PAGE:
Aug. 28, 2015 – The U.S. Government paid Craig Patrick almost $7 million for uncovering a Medicare fraud scheme involving $75 million in false billings. Recently, a federal appeals court ruled that Patrick can’t claim the award as a capital gain.
Patrick and his wife filed a joint tax returns reporting the qui tam recoveries as a capital gain rather than ordinary income, which is taxed at a higher rate. Patrick challenged the IRS’s deficiency notice. A tax court ruled the recovery is ordinary income.
And in Patrick v. Commissioner of Internal Revenue, No. 14-2190 (Aug. 26, 2015), a three-judge panel for the U.S. Court of Appeals for the Seventh Circuit affirmed, agreeing that Patrick owes the government an additional $812,000 in taxes.
Patrick uncovered the scheme while working as a reimbursement manager for Kyphon, which designed and sold medical equipment to treat spinal conditions. The company was later purchased for $3.9 billion by Medtronic, headquartered in Minneapolis.
Kyphon had developed a procedure known as “kyphoplasty” to repair injured vertebra. Using Kyphon’s equipment, the surgical procedure could be performed on an outpatient basis. But Kyphon marketed it as an inpatient procedure, which would allow medical providers who used it to bill the government more for Medicare reimbursements.
In 2005, Patrick and another employee filed a qui tam action under the federal False Claims Act, which allows “whistleblowers” or “relators” to obtain a percentage of any recovery obtained by the U.S. Government for fraudulent billings.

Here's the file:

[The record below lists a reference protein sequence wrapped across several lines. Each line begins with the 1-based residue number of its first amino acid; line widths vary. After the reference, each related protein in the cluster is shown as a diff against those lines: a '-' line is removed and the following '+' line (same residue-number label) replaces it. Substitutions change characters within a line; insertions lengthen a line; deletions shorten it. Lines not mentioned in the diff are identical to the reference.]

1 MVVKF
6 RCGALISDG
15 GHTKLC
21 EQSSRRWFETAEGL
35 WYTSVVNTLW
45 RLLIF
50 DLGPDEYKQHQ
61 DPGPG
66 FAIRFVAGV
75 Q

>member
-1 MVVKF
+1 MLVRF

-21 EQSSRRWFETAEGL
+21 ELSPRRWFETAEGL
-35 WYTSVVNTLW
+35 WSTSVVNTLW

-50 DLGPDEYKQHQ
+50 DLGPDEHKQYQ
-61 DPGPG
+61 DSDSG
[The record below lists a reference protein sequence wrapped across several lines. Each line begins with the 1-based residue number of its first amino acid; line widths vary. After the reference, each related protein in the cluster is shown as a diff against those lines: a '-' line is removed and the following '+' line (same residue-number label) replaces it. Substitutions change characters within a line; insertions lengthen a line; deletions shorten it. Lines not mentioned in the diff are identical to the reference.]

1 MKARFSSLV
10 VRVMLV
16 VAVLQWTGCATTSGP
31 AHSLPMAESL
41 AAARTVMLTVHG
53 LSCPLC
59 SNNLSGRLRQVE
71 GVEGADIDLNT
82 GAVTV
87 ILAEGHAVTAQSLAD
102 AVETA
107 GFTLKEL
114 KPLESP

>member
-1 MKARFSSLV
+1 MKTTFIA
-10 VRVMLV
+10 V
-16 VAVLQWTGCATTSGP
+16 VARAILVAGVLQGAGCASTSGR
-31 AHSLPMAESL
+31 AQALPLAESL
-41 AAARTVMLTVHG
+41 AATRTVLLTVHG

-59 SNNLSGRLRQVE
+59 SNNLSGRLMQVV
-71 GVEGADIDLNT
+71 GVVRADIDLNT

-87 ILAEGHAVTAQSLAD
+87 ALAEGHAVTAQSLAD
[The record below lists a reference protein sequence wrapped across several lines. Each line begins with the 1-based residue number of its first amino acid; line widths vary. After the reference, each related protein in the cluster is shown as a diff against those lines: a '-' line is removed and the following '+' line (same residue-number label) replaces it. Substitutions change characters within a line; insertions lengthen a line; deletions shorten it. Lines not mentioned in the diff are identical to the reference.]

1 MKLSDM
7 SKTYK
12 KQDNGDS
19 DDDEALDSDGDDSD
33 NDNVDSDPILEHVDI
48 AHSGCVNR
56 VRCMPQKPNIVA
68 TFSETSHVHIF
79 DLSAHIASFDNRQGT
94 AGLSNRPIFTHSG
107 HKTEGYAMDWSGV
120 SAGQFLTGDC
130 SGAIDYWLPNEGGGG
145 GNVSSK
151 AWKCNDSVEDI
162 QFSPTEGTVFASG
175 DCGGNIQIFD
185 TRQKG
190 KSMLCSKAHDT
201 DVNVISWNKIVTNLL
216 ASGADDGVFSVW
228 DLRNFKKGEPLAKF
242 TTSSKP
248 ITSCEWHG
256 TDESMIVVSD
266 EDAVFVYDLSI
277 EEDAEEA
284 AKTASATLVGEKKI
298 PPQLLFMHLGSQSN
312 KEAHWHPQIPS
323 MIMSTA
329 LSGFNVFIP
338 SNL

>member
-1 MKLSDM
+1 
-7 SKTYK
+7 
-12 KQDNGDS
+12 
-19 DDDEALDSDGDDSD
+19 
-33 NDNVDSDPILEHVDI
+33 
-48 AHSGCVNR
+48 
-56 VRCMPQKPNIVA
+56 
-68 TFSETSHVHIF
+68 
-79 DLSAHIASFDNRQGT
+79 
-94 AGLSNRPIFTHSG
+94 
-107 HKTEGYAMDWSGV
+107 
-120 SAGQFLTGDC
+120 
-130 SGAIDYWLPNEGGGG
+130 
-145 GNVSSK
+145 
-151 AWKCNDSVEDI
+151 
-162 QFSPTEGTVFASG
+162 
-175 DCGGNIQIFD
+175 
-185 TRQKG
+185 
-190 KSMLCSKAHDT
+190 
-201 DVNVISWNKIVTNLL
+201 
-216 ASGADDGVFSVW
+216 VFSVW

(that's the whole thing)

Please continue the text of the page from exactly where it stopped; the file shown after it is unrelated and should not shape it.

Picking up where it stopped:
Kyphon settled with the government for $75 million, and paid Patrick more than $5.9 million (about 8 percent of the settlement). Patrick received an additional $900,000 for similar suits against hospitals that used the procedure and billed Medicare.
Patrick argued these recoveries were capital gains, gains from the sale or exchange of a capital asset. The Seventh Circuit Court of Appeals noted that it has never addressed the question, but concluded that qui tam recoveries are taxed as ordinary income.
“Treating a relator’s reward as a capital gain would contravene the long-recognized rule that a ‘capital gain’ generally involves a ‘realization of appreciation in value accrued over a substantial period of time’ of an initial investment of capital,” the judge wrote.
“[Patrick] expended time and effort to discover and document Kyphon’s fraud, and that work was not an investment of capital.” The panel analogized the situation to one involving an attorney who takes a percentage of recoveries on contingency:
“The attorney’s interest in future compensation for legal work, and Patrick’s interest in a future award for his investigative work, both constitute an interest in future payment for services,” wrote Judge Ann Claire Williams for the three-judge panel. “And compensation for services qualifies as ordinary income, not a capital gain.”